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Posts published in “Finance”

The Federal Reserve’s Role in Controlling Costs

Inflation in the U.S. is at a 30 year high, and many Americans have noticed a cost increase in the items that they purchase every day. Last month, President Biden renominated Jerome Powell to a second term as Federal Reserve chair and combating inflation will be Powell’s top priority entering this term, or at least the priority that people care about the most. There are several levers that the Fed can pull to attempt to combat this inflation. As Powell announced last month, quantitative easing is the lever that they plan to pull right now. Quantitative easing, or QE, is a Fed program that purchases financial assets from the market in order to get more cash into the American economic system.…

The Rise of Business Development Companies

Lately, there has been a lot of buzz surrounding business development companies and people’s preference toward them as opposed to investment banks. Business development companies are essentially publicly traded closed-end funds that provide capital appreciation and income. BDCs give smaller companies the capital they need for growth. They are independent and answer to their own board of directors. BDCs are a combination of an investment company and an operating company that provide financing to small- and mid-sized businesses.

Small to mid-sized businesses prefer BDCs to investment banks because investment banks are highly regulated by the Federal Reserve. BDCs represent a transparent portfolio of loans that can be traded publicly with little to no regulation.…

The High Cost of the Holidays during Covid

This year, it looks like there’ll be one uninvited guest at your house for the holidays: inflation. The coming holiday season will be one of the most expensive on record given the rising costs of food (a 5.3% gain since last year) and a higher Consumer Price Index (a 6.2% rise since last year). The CPI reached a 30-year high in October, according to the U.S. Bureau of Labor Statistics. Rising inflation might cause the Federal Reserve to continue its policy course. However, according to experts, these bumps are all very normal as the economy gets back up and running. 

Supply chain issues continue to be a problem as well.…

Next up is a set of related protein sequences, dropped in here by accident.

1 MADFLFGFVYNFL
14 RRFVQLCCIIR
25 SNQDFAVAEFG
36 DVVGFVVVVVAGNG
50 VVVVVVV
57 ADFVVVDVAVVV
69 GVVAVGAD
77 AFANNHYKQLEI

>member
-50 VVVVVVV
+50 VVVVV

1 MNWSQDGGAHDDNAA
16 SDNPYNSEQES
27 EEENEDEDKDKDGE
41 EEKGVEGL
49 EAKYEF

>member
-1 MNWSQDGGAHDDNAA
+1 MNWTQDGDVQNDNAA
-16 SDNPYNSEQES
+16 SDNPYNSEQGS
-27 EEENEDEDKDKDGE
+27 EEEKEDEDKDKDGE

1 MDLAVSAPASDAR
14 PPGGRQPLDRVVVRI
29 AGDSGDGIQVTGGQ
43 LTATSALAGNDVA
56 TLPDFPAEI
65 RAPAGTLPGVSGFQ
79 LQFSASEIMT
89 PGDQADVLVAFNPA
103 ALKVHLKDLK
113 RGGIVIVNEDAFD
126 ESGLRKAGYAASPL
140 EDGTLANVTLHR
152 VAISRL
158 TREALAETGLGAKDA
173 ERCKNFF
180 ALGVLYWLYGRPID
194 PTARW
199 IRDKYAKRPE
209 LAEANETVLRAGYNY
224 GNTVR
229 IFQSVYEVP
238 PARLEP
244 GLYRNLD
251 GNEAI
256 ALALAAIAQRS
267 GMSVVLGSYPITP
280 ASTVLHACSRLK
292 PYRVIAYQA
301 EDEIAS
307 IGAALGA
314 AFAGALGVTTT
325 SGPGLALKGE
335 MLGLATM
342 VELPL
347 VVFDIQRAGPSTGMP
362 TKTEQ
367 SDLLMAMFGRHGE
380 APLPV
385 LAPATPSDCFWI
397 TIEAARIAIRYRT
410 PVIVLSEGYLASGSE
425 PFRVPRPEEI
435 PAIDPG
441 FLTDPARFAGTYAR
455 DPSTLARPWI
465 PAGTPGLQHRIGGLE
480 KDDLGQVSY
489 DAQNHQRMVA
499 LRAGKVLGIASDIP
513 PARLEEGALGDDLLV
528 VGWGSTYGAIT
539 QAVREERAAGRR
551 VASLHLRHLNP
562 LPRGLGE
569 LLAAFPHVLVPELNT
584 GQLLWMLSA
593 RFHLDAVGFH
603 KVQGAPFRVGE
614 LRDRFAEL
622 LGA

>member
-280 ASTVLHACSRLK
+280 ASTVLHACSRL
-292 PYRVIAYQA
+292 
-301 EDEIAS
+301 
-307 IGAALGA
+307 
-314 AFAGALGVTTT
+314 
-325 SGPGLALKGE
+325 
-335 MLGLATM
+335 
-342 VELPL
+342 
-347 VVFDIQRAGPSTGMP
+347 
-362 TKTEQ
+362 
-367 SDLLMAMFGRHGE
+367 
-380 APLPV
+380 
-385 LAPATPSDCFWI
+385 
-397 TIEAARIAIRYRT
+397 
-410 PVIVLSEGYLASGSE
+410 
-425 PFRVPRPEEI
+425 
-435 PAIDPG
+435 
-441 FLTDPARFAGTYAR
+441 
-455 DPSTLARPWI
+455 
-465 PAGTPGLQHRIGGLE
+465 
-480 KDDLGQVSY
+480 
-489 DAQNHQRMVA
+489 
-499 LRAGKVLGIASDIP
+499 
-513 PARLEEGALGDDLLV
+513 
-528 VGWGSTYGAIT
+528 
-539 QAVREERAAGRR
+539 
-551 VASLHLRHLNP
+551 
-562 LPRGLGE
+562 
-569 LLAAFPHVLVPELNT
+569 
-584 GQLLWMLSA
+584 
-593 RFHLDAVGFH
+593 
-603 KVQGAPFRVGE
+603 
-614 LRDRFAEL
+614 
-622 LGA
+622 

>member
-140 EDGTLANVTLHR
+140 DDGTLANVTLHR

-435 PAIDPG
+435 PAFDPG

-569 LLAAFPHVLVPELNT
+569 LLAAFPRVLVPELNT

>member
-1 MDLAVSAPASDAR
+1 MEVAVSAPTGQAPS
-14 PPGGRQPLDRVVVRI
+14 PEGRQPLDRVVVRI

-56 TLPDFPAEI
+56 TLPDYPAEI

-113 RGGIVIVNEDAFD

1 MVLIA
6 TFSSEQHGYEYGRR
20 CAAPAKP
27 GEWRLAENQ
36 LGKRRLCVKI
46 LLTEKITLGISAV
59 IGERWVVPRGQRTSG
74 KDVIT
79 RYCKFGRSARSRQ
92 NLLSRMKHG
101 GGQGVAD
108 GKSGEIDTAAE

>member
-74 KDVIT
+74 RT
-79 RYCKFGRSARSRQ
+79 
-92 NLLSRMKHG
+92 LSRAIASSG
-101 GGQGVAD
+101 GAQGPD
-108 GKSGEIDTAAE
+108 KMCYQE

Coronavirus and the Market Part IV: Jerome Powell -The Hero We Needed

In the last article from this series in June 2020, I spoke about the impending doom of rising interest rates. I mentioned how this would be precipitated by additional federal government stimulus legislation and the need for the U.S. Treasury to issue more debt to fund so much new federal spending. For once I was right. The yield curve did steepen back in June. Specifically, most of the steepening occurred primarily on the 20-year point due to the new treasury issuance with that same maturity, the rest of the curve was relatively unchanged from the 0-10-year points. As a quick refresher, since the yield curve represents expected future interest rates, it also indicates growth expectations for the general economy. …

The NYU Stern Fintech Conference Goes Virtual in 2021

On Friday March 5, NYU Stern’s Fubon Center for Technology, Business, and Innovation hosted Stern’s fourth annual Fintech Conference via a Virtual Zoom Webinar. The conference theme was “No Borders, No Barriers,” highlighting that technology has no passport. In line with that theme, the event featured an international slate of speakers from several countries, including the United States, Israel, India, Argentina, United Kingdom, California, and the Netherlands.

The conference was once again a smashing success with 1,200 registrants signing up for the virtual format, bringing together “top fintech scholars, forward-looking financial institutions, innovative fintech startups, and leading fintech investors” in the words of Kathleen DeRose, Director of the Fubon Fintech Initiative and Clinical Associate Professor of Finance at Stern. …

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